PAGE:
By Duncan

My father and I live in the same home in Southwest Florida. My father as of this writing is 98 years old. I’m his caretaker. I had no idea I would end up being a caretaker. I don’t mind too much. There are days it’s a joy. There are days he is a challenge. And some days seem to slip by without much fanfare one way or the other. But this post is not about me. It’s about him. Well, yes, it’s about me too.

You see, people ask. “How’s your dad doing.” What do I say? One day he is good, and the next day he’s a challenge? So, in order to sidestep the question, I ask if I can send a weekly picture. No need to respond. Family, church people, and others who just want to know. It’s not a problem, one simple photograph, once a week. Sometimes I take a photograph with my cell phone. And sometimes I use my point and shoot. In fact, it’s pretty much the same photograph each week. I usually don’t write words under the picture. The picture speaks for its self. It lets the email list know “things are normal.”

One week, for some reason, I sent a picture without the pancake. The pancake was missing, the hole in the middle of the pancake was also missing from the picture. Usually, no one responds to the weekly photograph. The emails came in with, “WHERE IS THE PANCAKE?” “WHERE IS THE HOLE IN THE MIDDLE OF THE PANCAKE?”

I learned a valuable lesson. You see, I realized the hole in dad’s pancake is a secret coded message. If the hole in the middle of the pancake is missing, it’s a subliminal message that life in southwest Florida is under an oppressive dictatorial regime. Like maybe the Home Owners Association here in Magnolia Landing wants to be in total control. (Which they are, much to the chagrin of some of some homeowners.) But, I digress, the Magnolia Landing HOA is a different story.

So, now I make sure I send a photograph of Dad with a pancake with a hole in the middle. But come on, after a while, there has got to be more to life than a pancake with a hole in the middle.

Yes, for the last several months he has wanted nothing but a pancake for his supper. Night after night I heat up a pan, I mix pancake batter with milk. I pour the mixture into a hot frying pan. It takes about three minutes for air bubbles to show on the surface of the pancake batter. Then I flip it over. In about a minute the pancake is ready to be served. I noticed he was “picking” at the pancake and wasn’t eating all of his pancakes. Night after night, he was eating only about half of the pancake. So, I asked him why.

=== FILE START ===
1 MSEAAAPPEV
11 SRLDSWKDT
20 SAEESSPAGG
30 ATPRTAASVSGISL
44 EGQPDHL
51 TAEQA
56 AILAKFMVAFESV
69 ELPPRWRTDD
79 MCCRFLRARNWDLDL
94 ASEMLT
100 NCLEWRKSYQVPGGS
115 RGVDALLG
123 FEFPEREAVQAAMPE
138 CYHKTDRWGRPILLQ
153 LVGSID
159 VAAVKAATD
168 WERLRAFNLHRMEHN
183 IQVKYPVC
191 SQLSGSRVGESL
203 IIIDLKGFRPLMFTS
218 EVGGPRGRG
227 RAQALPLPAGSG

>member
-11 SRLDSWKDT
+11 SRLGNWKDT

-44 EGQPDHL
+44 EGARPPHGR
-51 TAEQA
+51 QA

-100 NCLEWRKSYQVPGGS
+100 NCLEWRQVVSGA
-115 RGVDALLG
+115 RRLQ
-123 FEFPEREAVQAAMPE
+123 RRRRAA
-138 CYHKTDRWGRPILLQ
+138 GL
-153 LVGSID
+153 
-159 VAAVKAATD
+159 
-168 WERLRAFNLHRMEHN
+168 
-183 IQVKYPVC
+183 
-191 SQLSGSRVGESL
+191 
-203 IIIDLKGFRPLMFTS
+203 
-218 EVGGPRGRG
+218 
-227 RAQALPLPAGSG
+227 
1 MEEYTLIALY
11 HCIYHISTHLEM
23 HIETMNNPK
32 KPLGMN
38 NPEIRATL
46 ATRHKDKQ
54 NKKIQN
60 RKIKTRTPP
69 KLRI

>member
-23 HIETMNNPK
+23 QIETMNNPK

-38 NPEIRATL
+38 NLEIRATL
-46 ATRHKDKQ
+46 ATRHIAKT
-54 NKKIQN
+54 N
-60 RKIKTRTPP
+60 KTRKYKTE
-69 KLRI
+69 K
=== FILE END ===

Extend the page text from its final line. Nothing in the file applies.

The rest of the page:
“I guess I just don’t taste it anymore.”

The next night I asked what he wanted for supper. He told me the same thing he had the night before. I opened the refrigerator and looked for the milk. Right next to the milk was a carton of eggnog by Southern Comfort I had purchased for myself. I pulled both containers out of the fridge. I mixed the Aunt Jemima batter with half milk and half eggnog. I put my little finger in the mixture for a taste. Wow, that tastes pretty good. I may have to fix myself a pancake with Southern Comfort eggnog. He ate almost all of the pancake that night. By the way, it takes longer to cook a pancake with eggnog than with milk. And the pancake is heavier.

The next night, I asked again, “What do you want for supper?”

“Just like last night.”

I pulled the milk and the eggnog. I mixed in the milk and a little less eggnog this time. But the formula was still a bit too thick. I decided to mix in a little more milk. But I hesitated and looked at the counter behind me. I had an assortment of adult beverage. Do I dare hit the batter with a shot of something with real taste?


I had a bottle of Fireball Cinnamon flavored Whisky sitting there looking at me. I took the cap off the bottle and hit the batter with about a half once of the Fireball. I mixed the Fireball and the Southern Comfort eggnog into pancake batter and hoped it would taste all right. Yes, I put my little finger in the recipe for a quick taste, and I thought it was fantastic.

Dad went through the pancake like a chainsaw through a mature pine tree. He even asked for an ice cream cup after the pancake. I haven’t told many people what I had added to his pancake. But I did hear from my attorney and very close friend in Indianapolis, John Q Herrin. When I noticed his email message I thought for sure, I was in big legal trouble.

“STEVE, When I’m your father’s age, I just hope my kids lace my pancake batter with a shot of Southern Comfort and Fireball.”

About the author

Stephen A and Scott Duncan publish "" Scott photographs (Duncan Photography) and is the guy who keeps this site running. Steve (left) is a photographer (Duncan Photography) and writes to ""